Family Life

Communication Through The Arts For Children With Disabilities

fluteLife can be hard for children with disabilities. Athletic activities may be less practical for children with physical disabilities or difficulty balancing. However, the arts can be a safe space where they can express themselves, develop their minds and bond with others through creativity. Frequently, the challenge can be to get your child interested in an artistic endeavor.  Here are some ways you can help your child tap into their artistic side.

How the arts can help children with disabilities communicate  

The arts are important because even if your child has difficulty in academic subjects, you may find that they are naturally gifted in the arts. Engagement with the arts gives children, who may not be able to express themselves verbally, the opportunity to demonstrate their thoughts and feelings about a range of topics. The process of creation, whether it is visual art, music, or a dance routine, is powerful and helps to build self-esteem and confidence. This can lead to an in increased amount of determination to do well in all other areas of life including school.

Each type of fine art can benefit your child in different ways. Drawing, for example, helps to refine motor skills while teaching your child about shapes, shading, contrast, balance and other mathematical concepts.

How to help your child choose a fine art  

Occasionally, your child will gravitate to a particular subject, topic or form of expression on their own. This makes it significantly easier for you, as you will already have an idea of which type of artistic endeavor they will be interested in. In general, even if your child doesn’t have a particular focus of interest, it is relatively easy to tell. During free time, how does your child behave? Does he draw freehand, hum to himself, or move in rhythm in his chair? Also, how does your child act when around people? Is he gregarious and friendly or more withdrawn? Give them the opportunity to break away from established rules and express themselves artistically without any guidance other than their own inclination. Each of these can be indicating factors that can help you decide which fine art to enroll your child in.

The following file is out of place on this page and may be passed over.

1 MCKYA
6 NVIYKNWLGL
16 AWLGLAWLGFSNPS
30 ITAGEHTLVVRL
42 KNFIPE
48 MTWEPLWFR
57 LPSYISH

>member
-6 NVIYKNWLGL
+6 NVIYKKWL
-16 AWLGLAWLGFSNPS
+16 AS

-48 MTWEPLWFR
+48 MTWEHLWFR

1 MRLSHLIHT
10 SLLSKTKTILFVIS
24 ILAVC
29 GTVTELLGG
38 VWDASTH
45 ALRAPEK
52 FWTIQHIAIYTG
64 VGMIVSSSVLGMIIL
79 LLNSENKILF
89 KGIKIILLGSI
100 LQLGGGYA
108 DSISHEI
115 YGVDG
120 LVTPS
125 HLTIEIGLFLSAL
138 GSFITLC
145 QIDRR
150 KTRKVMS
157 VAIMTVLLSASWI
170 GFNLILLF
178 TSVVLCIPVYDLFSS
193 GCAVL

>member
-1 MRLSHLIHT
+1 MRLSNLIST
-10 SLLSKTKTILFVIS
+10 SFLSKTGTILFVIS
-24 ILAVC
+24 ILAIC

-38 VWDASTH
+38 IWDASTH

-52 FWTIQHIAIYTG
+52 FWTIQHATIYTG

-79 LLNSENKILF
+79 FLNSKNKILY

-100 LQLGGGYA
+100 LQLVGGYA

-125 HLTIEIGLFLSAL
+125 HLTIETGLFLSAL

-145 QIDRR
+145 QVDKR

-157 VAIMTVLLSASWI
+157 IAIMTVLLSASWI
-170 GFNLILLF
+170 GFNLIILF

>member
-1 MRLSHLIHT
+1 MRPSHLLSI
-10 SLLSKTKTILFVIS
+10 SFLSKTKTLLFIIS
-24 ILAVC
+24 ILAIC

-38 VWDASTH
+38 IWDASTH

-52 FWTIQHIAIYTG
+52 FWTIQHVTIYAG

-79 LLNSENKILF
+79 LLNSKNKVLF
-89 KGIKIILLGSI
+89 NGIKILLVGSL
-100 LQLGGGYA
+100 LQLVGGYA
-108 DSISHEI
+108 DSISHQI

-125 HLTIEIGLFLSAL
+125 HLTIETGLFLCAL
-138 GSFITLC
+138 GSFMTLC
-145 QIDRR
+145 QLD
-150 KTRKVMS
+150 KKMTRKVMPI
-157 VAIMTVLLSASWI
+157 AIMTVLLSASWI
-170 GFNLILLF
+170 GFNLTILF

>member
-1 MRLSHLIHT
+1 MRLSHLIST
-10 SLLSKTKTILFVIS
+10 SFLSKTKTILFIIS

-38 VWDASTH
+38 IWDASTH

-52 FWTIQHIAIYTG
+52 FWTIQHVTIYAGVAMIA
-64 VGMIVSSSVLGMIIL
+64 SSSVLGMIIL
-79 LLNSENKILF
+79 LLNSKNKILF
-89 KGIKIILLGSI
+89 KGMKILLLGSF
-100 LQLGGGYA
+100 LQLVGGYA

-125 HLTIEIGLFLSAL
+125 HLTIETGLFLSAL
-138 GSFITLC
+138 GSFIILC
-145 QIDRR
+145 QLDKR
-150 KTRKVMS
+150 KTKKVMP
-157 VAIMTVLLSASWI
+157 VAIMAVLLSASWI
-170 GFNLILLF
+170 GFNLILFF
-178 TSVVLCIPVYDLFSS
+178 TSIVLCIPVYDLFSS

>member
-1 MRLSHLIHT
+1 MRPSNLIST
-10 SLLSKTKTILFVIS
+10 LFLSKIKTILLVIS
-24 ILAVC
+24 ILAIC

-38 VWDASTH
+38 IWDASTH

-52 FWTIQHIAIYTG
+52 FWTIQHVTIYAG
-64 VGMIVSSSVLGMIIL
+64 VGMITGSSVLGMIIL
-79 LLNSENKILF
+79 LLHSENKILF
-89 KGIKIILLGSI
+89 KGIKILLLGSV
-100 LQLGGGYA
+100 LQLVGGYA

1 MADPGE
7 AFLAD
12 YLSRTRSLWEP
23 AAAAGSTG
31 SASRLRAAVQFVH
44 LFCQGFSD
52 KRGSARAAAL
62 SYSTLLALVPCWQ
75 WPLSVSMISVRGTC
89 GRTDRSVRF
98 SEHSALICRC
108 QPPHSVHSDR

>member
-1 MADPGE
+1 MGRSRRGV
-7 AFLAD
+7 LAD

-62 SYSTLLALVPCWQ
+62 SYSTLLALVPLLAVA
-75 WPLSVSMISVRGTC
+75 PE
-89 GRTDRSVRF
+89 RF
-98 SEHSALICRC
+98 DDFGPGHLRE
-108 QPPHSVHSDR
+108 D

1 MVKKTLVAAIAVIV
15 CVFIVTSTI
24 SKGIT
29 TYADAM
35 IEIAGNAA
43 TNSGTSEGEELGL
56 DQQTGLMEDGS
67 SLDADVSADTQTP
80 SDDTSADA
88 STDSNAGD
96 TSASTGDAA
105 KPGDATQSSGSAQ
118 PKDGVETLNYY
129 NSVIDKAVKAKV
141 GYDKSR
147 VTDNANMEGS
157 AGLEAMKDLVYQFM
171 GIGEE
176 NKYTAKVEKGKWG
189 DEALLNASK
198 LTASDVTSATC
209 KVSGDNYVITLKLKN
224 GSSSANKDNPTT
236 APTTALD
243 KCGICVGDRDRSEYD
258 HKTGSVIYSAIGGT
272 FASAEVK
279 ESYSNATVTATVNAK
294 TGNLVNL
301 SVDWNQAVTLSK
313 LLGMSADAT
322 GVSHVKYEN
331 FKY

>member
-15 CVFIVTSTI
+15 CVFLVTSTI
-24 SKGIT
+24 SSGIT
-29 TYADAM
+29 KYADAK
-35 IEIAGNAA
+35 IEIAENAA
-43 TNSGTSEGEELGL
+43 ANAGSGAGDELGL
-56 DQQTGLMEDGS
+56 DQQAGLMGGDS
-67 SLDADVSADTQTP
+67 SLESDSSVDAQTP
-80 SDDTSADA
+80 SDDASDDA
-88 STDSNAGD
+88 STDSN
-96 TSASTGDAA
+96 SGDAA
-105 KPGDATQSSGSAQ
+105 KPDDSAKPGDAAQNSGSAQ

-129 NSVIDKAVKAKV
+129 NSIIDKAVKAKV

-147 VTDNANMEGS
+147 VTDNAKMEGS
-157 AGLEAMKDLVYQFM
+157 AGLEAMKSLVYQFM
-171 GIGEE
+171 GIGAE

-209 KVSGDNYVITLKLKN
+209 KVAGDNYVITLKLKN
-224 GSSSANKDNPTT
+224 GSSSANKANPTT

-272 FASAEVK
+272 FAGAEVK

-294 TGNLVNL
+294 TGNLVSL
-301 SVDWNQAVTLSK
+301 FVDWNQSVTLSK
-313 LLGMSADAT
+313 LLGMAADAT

Another way to discover your child’s interests is to expose them to different types of art – try playing different varieties of music, taking them to an art gallery, or going to see live theater. None of these activities are too strenuous for a child with disabilities and can be fascinating for children who have not experienced the arts in person before.

How to encourage your child in music  

If your child is musically inclined, the first task is to figure out what instrument they may wish to play. There are two ways to do this: either talk to them about what instruments they hear in different pieces and songs, or take them to a music shop and let them test out different instruments. Woodwinds including flutes, clarinets and saxophones, can be particularly good for children with impaired hearing, as they will still be able to feel the vibrations of the sound in the reed between their teeth as they play. To encourage your child to play their instrument, show genuine interest. Ask them questions about how their current piece is progressing, or even hold a home concert. If you are engaged in their artistic lives, they will be more likely to stick with it as they grow older.

Even if your child has had difficulty in school, becoming involved with the arts may be the way to get them interested in a wide variety of topics as their confidence builds. Showing excitement at each day’s progress will help raise their self-esteem even more.

Author of this article is Ashley Taylor   ashley@disabledparents.org